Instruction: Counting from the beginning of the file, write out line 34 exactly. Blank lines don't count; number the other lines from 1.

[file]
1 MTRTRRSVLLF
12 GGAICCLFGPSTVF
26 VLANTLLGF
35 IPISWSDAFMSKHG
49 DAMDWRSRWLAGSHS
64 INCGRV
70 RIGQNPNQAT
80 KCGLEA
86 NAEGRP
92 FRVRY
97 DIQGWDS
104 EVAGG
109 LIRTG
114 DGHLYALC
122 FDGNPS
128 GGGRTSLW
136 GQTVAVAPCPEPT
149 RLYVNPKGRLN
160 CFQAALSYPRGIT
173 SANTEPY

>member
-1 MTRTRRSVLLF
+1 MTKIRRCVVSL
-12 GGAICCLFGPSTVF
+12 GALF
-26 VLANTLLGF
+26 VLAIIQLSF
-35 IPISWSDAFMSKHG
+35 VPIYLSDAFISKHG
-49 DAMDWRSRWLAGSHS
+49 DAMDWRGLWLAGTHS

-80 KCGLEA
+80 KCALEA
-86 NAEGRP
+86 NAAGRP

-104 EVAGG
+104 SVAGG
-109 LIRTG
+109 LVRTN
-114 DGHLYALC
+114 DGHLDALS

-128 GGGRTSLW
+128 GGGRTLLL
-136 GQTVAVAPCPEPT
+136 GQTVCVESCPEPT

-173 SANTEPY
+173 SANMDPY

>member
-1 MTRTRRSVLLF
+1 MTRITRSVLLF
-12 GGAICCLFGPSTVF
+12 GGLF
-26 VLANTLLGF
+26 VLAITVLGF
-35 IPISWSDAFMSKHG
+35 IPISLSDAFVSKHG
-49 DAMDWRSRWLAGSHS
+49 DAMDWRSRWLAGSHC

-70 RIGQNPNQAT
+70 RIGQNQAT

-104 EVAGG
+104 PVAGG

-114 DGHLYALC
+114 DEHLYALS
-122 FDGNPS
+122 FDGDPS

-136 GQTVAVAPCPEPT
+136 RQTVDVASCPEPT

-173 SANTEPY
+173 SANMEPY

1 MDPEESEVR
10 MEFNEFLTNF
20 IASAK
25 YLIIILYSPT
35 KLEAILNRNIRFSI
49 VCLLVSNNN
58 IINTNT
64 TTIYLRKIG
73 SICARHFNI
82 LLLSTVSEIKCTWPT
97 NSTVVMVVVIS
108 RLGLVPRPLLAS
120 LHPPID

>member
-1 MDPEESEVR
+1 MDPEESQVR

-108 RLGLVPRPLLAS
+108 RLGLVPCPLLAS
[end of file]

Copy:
-86 NAEGRP